Sometimes a large wave of immigration can lead to a backlash of intolerance. However, the four-score-year-old nation warmly welcomed its Jewish immigrants. Equal opportunities and an attitude of tolerance allowed Jewish immigrants to prosper in the United States. When war broke out, Jews responded in kind, serving their newfound communities patriotically, bravely, and tirelessly.
The remarkable story of the Salomon family clearly displays America’s tolerance towards Jewish immigrants in the 19th century, and these Jews' mutual requital and service to their country. Only 13 years after fleeing Germany, Edward Salomon became the first openly Jewish governor in American history, a remarkable achievement at the time. As the wartime Wisconsin governor, Salomon put his heart and soul into supporting the Union. He personally became involved in recruiting 14 fighting regiments, increasing the wheat output needed to feed the troops, and passing legislation allowing active soldiers to vote.
Salomon had two brothers in America who proudly and patriotically served their country on the battlefield. Frederick Salomon, a major general, became the highest-ranked Jewish Union officer. Another brother, Charles, became brigade general. A Salomon cousin, Edward Salomon held a colonel position during the war, and afterwards became the governor of Washington territory and later the State Legislator of California.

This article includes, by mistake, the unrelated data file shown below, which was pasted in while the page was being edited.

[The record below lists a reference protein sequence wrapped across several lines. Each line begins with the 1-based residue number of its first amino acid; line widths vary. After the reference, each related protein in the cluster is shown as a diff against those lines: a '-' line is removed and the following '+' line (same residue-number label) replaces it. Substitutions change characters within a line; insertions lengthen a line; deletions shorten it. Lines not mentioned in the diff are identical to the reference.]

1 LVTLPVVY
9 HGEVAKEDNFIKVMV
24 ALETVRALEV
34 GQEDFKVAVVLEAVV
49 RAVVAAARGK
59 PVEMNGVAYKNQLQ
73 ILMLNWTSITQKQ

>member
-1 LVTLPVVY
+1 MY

Frederick Salomon held a major general rank, the second highest rank. (Public domain)
On the other side of the Mason-Dixon line were devoted and politically active Confederate Jews. Before the war Judah Benjamin, nicknamed the “brains of the Confederacy”, made headlines as the first openly Jewish senator, and a sharp and erudite legal scholar. This won him the admiration of Jefferson Davis, who appointed him as the Confederacy’s attorney general. Benjamin then got promoted to secretary of war, where he oversaw all the logistics, and coordinated the war effort for the South. As the war drew to a close, Benjamin became the Confederate secretary of state, before fleeing to Europe when the Confederacy fell, where he restarted a successful legal career.